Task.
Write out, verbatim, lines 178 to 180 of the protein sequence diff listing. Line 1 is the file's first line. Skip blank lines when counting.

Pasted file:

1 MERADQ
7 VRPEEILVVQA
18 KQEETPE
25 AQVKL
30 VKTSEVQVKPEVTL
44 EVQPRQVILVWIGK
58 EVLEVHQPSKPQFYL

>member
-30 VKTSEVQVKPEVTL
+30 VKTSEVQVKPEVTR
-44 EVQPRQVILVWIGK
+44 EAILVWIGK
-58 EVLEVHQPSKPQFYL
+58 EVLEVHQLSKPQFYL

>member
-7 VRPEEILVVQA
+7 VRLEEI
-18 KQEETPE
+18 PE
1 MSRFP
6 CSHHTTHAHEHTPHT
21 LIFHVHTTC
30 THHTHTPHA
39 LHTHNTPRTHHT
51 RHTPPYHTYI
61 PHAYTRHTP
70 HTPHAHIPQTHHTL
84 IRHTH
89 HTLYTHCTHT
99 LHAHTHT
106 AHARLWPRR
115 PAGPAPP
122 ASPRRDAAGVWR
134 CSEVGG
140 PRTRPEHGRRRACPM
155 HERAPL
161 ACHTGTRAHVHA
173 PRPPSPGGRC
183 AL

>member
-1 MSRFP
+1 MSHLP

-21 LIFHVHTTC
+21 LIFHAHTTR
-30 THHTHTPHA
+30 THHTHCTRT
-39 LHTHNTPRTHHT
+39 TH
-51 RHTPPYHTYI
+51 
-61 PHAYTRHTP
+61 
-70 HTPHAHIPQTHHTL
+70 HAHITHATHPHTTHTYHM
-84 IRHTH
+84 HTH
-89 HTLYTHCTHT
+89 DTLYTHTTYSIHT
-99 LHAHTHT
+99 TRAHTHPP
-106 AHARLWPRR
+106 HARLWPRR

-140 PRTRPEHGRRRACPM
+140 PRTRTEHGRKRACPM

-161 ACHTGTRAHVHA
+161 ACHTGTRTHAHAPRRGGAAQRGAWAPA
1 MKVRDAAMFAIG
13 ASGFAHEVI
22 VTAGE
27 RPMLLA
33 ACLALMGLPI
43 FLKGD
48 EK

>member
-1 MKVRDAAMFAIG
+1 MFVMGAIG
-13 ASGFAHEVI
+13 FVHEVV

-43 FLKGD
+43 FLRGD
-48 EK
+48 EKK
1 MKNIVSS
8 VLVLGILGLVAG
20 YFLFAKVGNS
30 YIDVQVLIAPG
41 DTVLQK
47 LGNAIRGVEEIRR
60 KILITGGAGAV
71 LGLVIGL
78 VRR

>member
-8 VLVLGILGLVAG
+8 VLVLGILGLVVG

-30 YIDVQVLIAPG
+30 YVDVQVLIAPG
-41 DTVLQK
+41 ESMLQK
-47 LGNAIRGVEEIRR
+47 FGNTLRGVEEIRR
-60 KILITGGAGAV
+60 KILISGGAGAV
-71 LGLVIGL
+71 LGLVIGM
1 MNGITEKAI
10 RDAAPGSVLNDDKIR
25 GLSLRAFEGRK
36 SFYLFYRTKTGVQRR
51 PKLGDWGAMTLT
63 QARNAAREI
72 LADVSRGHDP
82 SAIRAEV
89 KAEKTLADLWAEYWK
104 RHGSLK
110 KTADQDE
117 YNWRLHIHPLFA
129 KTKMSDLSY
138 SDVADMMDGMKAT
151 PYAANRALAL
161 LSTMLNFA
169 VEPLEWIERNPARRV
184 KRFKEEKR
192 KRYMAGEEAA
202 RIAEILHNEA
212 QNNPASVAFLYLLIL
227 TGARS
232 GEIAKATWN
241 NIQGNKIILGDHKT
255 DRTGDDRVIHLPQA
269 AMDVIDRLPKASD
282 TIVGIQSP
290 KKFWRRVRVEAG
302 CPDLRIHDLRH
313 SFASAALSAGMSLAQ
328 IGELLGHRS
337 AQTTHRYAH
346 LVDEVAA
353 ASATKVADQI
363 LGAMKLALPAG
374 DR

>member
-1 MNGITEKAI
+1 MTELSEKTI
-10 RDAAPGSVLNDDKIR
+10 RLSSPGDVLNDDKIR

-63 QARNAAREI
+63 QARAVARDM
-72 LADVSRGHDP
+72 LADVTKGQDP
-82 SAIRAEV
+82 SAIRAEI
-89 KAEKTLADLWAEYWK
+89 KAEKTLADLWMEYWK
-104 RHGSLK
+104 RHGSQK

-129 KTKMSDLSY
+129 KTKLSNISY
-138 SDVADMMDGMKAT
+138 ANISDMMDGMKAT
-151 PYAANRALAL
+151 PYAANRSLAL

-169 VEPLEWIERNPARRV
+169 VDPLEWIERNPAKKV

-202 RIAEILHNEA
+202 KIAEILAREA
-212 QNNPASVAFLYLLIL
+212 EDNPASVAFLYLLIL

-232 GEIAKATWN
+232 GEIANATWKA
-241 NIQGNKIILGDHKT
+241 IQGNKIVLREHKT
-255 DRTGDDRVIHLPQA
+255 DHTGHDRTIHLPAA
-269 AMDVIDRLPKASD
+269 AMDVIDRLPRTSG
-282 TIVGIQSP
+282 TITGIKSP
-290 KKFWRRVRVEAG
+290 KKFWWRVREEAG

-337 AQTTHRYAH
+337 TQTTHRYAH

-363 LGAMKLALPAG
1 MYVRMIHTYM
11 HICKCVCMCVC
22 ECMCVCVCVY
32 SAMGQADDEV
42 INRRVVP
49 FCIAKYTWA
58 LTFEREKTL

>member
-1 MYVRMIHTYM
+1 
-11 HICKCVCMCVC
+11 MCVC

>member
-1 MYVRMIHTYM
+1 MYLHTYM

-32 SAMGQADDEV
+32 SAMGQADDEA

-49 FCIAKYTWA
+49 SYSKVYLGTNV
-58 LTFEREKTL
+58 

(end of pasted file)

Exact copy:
-290 KKFWRRVRVEAG
+290 KKFWWRVREEAG

-337 AQTTHRYAH